New Jersey motorists charged with drunk driving may be surprised to learn that blood alcohol content (BAC) measuring devices such as the Alcotest machine can return falsely elevated BAC readings that don’t reflect an individual’s actual state of sobriety. As a New Jersey DWI defense attorney, I find that a percentage of people charged with driving under the influence of alcohol were not actually legally drunk due to faulty breathalyzer results.
Body weight, time since you last drink and other factors can greatly affect the results of the Alcotest device, a breathalyzer machine commonly used by New Jersey law enforcement agencies. One unexpected cause of false readings can be smoking tobacco.
There is some research that points to smokers as having a greater chance of being accused of DWI due to high BAC readings from a breath test. Actually, breathalyzers like the Alcotest machine don’t really measure alcohol. Their design is such that they detect any compound containing the molecular structure of compounds in the methyl group — which these devices take to be alcohol. This is extremely important for motorists who smoke, because these machines cannot distinguish the difference between alcohol and acetaldehyde.
For those without a medical degree, acetaldehyde is a compound produced by the liver in small amounts as a by-product in the metabolism of alcohol. Surprisingly, scientists have found that acetaldehyde concentrations in the lungs of smokers can be greater than that of non-smokers, many times much greater.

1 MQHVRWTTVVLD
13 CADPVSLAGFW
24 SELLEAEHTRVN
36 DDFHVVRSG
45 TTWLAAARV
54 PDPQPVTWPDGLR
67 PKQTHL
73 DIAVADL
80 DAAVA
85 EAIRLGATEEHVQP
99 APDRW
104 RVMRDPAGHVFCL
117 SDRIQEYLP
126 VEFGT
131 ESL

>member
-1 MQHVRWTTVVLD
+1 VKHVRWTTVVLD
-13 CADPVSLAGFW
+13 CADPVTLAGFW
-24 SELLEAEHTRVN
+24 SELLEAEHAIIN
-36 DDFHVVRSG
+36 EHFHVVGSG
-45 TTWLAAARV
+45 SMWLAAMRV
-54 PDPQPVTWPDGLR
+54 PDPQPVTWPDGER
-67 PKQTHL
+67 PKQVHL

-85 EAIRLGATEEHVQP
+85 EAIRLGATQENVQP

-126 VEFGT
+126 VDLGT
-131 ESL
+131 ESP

This is why it is quite possible that a smoker arrested for drunk driving based on a breathalyzer test is much more likely to have a falsely high BAC reading. It has also been discovered that cigarette smoking can influence the human body’s absorption of alcohol.
Research on smokers found that venous blood alcohol concentration-time curves between zero and 30 minutes and 60 minutes and the peak BAC were significantly less during the smoking period compared with the non-smoking period. This scientific study concluded that the effect of smoking on alcohol absorption has “considerable social and medicolegal relevance,” and that the ingestion of nicotine should be taken into account when dealing with legal issues involving alcohol metabolism.
This is only one more reason that anyone charged with DWI should consult with a drunk driving defense lawyer as soon as possible to discuss his or her case. There is never any reason for throwing in the towel just because a machine says you were drunk.